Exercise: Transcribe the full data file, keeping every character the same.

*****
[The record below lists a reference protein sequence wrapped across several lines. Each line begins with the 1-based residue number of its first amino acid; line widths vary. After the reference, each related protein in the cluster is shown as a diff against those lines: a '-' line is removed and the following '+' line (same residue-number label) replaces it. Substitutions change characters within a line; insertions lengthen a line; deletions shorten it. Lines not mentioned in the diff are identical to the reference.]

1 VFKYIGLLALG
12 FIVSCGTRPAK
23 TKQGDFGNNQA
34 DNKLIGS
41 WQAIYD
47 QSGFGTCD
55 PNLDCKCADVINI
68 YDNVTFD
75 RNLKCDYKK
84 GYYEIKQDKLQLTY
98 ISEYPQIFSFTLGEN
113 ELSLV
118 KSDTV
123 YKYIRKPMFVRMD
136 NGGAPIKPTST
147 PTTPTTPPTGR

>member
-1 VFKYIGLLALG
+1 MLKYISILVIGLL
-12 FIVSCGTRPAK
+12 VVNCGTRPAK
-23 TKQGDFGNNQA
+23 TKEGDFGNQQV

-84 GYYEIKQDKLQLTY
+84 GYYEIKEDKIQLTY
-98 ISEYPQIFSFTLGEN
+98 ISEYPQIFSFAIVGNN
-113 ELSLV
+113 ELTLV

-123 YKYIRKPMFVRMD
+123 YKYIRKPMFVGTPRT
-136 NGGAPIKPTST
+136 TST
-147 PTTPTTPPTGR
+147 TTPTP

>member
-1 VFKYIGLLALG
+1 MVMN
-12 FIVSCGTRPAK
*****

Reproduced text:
[The record below lists a reference protein sequence wrapped across several lines. Each line begins with the 1-based residue number of its first amino acid; line widths vary. After the reference, each related protein in the cluster is shown as a diff against those lines: a '-' line is removed and the following '+' line (same residue-number label) replaces it. Substitutions change characters within a line; insertions lengthen a line; deletions shorten it. Lines not mentioned in the diff are identical to the reference.]

1 VFKYIGLLALG
12 FIVSCGTRPAK
23 TKQGDFGNNQA
34 DNKLIGS
41 WQAIYD
47 QSGFGTCD
55 PNLDCKCADVINI
68 YDNVTFD
75 RNLKCDYKK
84 GYYEIKQDKLQLTY
98 ISEYPQIFSFTLGEN
113 ELSLV
118 KSDTV
123 YKYIRKPMFVRMD
136 NGGAPIKPTST
147 PTTPTTPPTGR

>member
-1 VFKYIGLLALG
+1 MLKYISILVIGLL
-12 FIVSCGTRPAK
+12 VVNCGTRPAK
-23 TKQGDFGNNQA
+23 TKEGDFGNQQV

-84 GYYEIKQDKLQLTY
+84 GYYEIKEDKIQLTY
-98 ISEYPQIFSFTLGEN
+98 ISEYPQIFSFAIVGNN
-113 ELSLV
+113 ELTLV

-123 YKYIRKPMFVRMD
+123 YKYIRKPMFVGTPRT
-136 NGGAPIKPTST
+136 TST
-147 PTTPTTPPTGR
+147 TTPTP

>member
-1 VFKYIGLLALG
+1 MVMN
-12 FIVSCGTRPAK